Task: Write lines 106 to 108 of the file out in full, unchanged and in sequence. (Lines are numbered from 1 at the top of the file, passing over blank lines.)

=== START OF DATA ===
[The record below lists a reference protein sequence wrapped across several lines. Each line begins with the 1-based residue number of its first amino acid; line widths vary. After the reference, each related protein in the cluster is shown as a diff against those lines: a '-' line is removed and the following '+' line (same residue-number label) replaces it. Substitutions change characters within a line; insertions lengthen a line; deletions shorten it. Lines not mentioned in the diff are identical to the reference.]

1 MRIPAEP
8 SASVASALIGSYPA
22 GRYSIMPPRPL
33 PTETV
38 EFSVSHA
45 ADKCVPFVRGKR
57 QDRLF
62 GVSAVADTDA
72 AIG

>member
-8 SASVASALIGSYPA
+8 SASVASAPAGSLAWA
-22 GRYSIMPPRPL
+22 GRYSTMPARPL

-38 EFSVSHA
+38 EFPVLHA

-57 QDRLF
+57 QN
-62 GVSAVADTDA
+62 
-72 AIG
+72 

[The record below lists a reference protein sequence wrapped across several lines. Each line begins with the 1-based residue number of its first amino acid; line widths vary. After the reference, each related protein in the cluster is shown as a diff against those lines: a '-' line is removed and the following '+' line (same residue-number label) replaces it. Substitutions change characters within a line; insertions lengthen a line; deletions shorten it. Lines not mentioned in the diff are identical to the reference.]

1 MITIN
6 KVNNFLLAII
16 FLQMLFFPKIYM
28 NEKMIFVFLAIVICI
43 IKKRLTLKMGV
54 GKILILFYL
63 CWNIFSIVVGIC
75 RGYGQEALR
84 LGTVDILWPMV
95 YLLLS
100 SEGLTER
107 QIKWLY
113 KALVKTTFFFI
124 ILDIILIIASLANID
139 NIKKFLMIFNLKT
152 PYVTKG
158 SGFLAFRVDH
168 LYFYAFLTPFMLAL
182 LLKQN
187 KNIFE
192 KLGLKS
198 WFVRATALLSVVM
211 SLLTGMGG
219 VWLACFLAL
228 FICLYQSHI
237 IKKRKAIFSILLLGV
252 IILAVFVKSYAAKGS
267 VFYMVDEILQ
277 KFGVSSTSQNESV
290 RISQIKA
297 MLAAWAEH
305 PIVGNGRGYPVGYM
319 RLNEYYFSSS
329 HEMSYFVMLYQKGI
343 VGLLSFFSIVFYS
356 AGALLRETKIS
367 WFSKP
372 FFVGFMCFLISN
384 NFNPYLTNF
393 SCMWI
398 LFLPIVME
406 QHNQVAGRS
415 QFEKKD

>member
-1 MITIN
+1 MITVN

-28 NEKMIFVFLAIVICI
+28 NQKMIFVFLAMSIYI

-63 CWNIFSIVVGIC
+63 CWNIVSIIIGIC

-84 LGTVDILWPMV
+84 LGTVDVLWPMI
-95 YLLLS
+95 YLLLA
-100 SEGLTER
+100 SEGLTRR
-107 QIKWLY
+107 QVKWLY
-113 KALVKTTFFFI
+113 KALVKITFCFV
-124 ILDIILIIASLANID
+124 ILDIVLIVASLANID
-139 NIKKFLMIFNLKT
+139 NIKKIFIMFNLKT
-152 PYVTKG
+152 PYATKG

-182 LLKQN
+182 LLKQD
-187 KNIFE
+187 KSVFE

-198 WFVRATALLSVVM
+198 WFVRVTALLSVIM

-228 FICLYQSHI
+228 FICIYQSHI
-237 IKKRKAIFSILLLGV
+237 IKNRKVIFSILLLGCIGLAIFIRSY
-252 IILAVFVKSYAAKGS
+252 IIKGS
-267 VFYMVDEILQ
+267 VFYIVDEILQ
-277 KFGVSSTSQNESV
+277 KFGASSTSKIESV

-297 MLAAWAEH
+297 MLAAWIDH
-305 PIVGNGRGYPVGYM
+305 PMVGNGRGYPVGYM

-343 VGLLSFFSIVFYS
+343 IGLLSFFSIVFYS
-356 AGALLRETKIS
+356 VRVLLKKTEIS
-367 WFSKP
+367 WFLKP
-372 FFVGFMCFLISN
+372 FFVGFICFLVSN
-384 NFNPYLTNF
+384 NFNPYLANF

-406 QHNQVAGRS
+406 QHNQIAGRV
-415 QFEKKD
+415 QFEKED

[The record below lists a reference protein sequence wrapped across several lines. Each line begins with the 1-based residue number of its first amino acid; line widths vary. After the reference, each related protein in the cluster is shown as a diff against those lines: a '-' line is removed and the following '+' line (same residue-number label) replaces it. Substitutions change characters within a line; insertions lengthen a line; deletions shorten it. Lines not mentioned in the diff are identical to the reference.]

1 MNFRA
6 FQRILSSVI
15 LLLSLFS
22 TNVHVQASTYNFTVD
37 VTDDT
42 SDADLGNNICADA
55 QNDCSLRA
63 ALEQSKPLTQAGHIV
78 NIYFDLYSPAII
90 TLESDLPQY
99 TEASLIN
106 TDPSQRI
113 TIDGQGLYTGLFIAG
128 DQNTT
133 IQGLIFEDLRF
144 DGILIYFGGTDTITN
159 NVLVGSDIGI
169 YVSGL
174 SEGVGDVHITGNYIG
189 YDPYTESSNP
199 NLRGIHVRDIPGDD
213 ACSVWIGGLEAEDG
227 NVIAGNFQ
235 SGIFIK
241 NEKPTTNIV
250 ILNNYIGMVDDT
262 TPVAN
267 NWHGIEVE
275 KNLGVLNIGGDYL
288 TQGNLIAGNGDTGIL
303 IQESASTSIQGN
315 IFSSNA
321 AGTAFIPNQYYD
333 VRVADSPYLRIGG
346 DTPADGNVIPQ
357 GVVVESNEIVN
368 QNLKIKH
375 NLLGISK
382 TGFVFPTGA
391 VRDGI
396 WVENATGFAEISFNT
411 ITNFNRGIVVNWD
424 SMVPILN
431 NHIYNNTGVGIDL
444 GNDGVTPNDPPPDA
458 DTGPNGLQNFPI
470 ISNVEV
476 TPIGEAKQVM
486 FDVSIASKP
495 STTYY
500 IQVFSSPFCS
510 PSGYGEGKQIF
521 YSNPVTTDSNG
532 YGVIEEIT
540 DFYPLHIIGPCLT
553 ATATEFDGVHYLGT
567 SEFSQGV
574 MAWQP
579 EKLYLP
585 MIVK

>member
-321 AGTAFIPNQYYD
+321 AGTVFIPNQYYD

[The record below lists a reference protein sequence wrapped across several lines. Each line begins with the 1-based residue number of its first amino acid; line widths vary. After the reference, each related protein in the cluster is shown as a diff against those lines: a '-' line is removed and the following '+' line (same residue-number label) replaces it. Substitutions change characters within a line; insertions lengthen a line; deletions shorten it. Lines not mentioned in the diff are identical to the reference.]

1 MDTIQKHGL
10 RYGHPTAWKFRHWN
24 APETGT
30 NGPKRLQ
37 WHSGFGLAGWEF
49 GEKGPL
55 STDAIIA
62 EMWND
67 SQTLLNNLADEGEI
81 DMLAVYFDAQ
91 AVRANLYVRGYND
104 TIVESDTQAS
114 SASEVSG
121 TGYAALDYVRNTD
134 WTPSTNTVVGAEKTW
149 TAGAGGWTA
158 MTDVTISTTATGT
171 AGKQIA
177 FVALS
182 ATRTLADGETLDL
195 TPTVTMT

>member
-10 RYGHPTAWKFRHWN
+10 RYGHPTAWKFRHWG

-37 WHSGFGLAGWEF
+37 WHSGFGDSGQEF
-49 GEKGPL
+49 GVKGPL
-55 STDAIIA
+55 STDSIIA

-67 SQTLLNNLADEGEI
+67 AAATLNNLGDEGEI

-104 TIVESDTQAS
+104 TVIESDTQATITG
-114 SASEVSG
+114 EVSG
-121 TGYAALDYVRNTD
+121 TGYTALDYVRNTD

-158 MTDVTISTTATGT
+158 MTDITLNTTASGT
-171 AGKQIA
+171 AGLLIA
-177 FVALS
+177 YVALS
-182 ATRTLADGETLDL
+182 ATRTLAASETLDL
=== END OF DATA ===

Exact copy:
+277 KFGASSTSKIESV

-297 MLAAWAEH
+297 MLAAWIDH